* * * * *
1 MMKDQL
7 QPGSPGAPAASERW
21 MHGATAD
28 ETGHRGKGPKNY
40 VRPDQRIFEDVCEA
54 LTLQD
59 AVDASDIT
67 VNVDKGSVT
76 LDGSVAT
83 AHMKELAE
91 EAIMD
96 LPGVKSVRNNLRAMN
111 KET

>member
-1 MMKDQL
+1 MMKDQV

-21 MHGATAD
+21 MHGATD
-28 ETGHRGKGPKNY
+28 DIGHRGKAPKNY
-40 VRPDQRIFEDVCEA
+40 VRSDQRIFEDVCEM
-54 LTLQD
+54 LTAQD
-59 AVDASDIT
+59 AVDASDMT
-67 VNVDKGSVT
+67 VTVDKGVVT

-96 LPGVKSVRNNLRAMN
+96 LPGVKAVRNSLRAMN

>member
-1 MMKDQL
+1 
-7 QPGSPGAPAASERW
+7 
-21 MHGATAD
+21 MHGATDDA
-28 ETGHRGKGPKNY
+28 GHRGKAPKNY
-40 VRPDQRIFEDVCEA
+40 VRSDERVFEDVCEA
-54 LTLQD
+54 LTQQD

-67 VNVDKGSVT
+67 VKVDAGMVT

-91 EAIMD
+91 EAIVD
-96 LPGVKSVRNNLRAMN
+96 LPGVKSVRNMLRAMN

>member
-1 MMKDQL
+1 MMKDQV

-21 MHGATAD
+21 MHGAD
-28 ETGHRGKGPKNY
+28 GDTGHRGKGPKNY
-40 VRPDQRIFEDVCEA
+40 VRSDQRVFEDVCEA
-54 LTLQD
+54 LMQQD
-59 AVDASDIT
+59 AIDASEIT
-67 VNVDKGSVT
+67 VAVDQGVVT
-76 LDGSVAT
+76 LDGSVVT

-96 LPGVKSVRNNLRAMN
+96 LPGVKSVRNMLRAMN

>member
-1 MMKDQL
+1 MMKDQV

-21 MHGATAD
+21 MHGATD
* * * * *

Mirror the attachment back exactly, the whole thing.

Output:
1 MMKDQL
7 QPGSPGAPAASERW
21 MHGATAD
28 ETGHRGKGPKNY
40 VRPDQRIFEDVCEA
54 LTLQD
59 AVDASDIT
67 VNVDKGSVT
76 LDGSVAT
83 AHMKELAE
91 EAIMD
96 LPGVKSVRNNLRAMN
111 KET

>member
-1 MMKDQL
+1 MMKDQV

-21 MHGATAD
+21 MHGATD
-28 ETGHRGKGPKNY
+28 DIGHRGKAPKNY
-40 VRPDQRIFEDVCEA
+40 VRSDQRIFEDVCEM
-54 LTLQD
+54 LTAQD
-59 AVDASDIT
+59 AVDASDMT
-67 VNVDKGSVT
+67 VTVDKGVVT

-96 LPGVKSVRNNLRAMN
+96 LPGVKAVRNSLRAMN

>member
-1 MMKDQL
+1 
-7 QPGSPGAPAASERW
+7 
-21 MHGATAD
+21 MHGATDDA
-28 ETGHRGKGPKNY
+28 GHRGKAPKNY
-40 VRPDQRIFEDVCEA
+40 VRSDERVFEDVCEA
-54 LTLQD
+54 LTQQD

-67 VNVDKGSVT
+67 VKVDAGMVT

-91 EAIMD
+91 EAIVD
-96 LPGVKSVRNNLRAMN
+96 LPGVKSVRNMLRAMN

>member
-1 MMKDQL
+1 MMKDQV

-21 MHGATAD
+21 MHGAD
-28 ETGHRGKGPKNY
+28 GDTGHRGKGPKNY
-40 VRPDQRIFEDVCEA
+40 VRSDQRVFEDVCEA
-54 LTLQD
+54 LMQQD
-59 AVDASDIT
+59 AIDASEIT
-67 VNVDKGSVT
+67 VAVDQGVVT
-76 LDGSVAT
+76 LDGSVVT

-96 LPGVKSVRNNLRAMN
+96 LPGVKSVRNMLRAMN

>member
-1 MMKDQL
+1 MMKDQV

-21 MHGATAD
+21 MHGATD